I grew up in a close-knit spa town in Warwickshire. I came to university straight from sixth form and haven't looked back since.
Why I Chose Criminal Justice and Criminology at Leeds
When I was seven I told my mum and dad I wanted to be a “police lady”. That aspiration stuck with me through secondary school and sixth form, and ultimately shaped my degree course decision.
For some unbeknown reason I was drawn towards studying at two large northern university's – one of which was Leeds. Having attended open days at both and considered the courses offered in depth, my instincts told me that the University of Leeds was where I'd be happiest. I was not wrong.
Unlike the course offered by the other university I considered, at the University of Leeds the course is intimate and based within the law school. This means you get to know the vast majority of people in your year and can develop personal relationships with the lecturers and other teaching staff. It also means that you can take your degree in a direction which interests you most, be it legal or sociological.
What makes me passionate about my subject
The fact that it is always current and constantly developing. Whether it be a high-profile case, a proposed policy change or the latest media “scandal” I have been able to use my knowledge to analyse current affairs.
Crime and society's response are provocative topics and everyone has an opinion. But I feel that my own opinions have become better developed and informed by studying criminal justice to a degree level.
Whilst there are no modules I have found uninteresting or tiresome, the aspect of my course which I have enjoyed the most has also been my biggest challenge – writing my dissertation. Unlike the majority of my peers I chose to conduct an empirical research dissertation. Although, the 2nd year module “Criminological Research Methods” provided me with theoretical knowledge, this was my first practical experience of conducting research. However, thanks to the support and advice of my supervisor and the excellent array of helpful texts in the library the challenge was manageable. I have always thrived from a challenge and completing my own research provided me with a real sense of achievement which I can thankfully say were not misplaced!
University Facilities and School Support
Within the Law School there are spaces to both study and relax. The common room is great for access to computers and if you like studying with activity going on around you then there are plenty of tables. Additionally, there are specific “quieter” facilities for dissertation and research students. All the lecturers have “open door” hours where you can get help if you need it. However, more often than not, the lecturers are more than happy for you to just turn up if you've only got a quick question. Plus the amazing hot chocolate from the vending machine in the common room makes study days that little bit easier.
Whilst on rare occasions it can be difficult to access certain books on 7-day loan periods, the high-demand sections of the library tend to stock copies on shorter loan lengths. Additionally, many of the compulsory texts are accessible online which makes last minute seminar preparation easier.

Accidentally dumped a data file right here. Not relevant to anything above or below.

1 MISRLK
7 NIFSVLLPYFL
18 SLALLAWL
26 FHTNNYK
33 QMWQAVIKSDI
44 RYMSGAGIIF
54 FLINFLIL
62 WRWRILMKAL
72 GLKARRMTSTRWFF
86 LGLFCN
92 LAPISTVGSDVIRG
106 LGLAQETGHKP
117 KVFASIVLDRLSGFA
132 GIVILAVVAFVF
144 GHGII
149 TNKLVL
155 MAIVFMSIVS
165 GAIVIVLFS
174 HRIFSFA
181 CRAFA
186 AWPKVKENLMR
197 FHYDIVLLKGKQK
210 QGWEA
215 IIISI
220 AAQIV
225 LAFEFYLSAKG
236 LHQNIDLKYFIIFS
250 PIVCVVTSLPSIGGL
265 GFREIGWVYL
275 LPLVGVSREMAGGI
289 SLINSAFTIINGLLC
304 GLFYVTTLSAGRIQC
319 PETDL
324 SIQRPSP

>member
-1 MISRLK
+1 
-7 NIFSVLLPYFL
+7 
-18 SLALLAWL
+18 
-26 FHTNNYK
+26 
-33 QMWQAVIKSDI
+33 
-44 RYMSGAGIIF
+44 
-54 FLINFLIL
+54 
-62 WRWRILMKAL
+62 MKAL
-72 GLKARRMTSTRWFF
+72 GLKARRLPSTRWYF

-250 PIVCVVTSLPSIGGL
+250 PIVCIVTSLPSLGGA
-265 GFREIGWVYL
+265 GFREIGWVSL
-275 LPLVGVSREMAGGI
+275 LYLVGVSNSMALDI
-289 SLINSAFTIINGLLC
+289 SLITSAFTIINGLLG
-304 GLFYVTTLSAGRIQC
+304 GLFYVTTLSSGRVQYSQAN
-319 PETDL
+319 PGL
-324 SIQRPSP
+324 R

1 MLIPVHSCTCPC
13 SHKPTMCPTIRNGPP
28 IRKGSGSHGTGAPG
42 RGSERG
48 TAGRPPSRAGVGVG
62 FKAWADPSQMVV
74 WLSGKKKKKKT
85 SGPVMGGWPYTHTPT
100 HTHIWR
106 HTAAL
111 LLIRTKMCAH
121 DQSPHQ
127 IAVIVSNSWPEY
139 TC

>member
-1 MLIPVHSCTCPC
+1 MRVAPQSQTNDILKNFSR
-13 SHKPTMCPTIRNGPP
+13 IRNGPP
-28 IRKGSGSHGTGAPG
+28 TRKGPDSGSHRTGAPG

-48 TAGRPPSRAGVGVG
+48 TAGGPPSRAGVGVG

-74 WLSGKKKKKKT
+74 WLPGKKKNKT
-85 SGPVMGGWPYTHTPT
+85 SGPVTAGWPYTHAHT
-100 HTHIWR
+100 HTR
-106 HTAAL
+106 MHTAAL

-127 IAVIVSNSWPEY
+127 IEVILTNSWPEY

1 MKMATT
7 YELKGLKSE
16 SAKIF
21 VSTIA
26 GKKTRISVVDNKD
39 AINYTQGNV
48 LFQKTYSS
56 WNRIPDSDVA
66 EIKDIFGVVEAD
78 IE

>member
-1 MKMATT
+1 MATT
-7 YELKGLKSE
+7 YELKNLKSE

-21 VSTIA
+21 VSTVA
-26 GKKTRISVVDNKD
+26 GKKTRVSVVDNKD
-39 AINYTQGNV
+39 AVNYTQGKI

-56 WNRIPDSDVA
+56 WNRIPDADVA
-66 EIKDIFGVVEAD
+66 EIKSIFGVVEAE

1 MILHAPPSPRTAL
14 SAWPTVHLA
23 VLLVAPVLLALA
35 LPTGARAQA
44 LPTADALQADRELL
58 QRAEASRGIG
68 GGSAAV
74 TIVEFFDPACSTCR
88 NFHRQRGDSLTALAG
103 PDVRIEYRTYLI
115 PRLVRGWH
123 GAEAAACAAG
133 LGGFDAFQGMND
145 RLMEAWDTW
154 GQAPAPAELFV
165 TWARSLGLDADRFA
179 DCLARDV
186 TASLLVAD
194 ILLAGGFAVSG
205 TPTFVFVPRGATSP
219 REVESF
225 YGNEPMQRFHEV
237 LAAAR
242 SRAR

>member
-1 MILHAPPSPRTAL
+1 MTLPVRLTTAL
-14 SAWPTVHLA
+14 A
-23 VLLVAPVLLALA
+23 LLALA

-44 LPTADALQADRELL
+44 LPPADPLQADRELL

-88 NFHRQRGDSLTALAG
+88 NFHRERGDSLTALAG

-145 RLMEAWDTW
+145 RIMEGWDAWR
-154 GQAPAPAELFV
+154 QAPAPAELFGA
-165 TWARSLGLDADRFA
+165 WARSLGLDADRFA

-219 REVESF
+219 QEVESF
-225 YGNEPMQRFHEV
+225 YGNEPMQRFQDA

I have been known to be a bit of a worrier, so when I sent a panicked email regarding my dissertation a few days before deadline I was hardly expecting a response in time. Yet a short while later on the same day I received a reassuring reply which put me at ease. I have typically received replies to emails within 24 hours be it from lecturers or the law school staff generally. Personal Tutors are a first point of call for personal concerns and can help direct you towards more specific support if needed.
Outside of Studying
Leeds University Union has hundreds of societies for students to get involved in. I am not particularly sporty yet there are tons of non-sport related societies which I have tried out or been a member of such as CrimSoc, Sub Aqua, SocieTEA or Oxfam. Additionally, I helped establish the Howard League for Penal Reform society at Leeds.
Within the School volunteering opportunities have been advertised, through which I have worked with West Yorkshire Police as a Student Volunteer. Additionally, I have been able to get involved with open day and freshers week activities.
Leeds as a city
Compared to my home town Leeds is much more culturally diverse and that is what stands out most. It has a large student population which has meant the city caters to all tastes and interests. I am a coffee geek and there are some truly brilliant independent coffee shops which I frequently go to.
My advice to prospective students
It's not CSI. But if you want a course which allows you to explore law modules as well as sociological ones then choose Leeds.
Since coming to university my aspiration of joining the police has faltered, but my interest in criminal Justice and criminology has remained. I am currently looking into working within the criminal justice policy arena. However, I have not ruled out further study later down the line.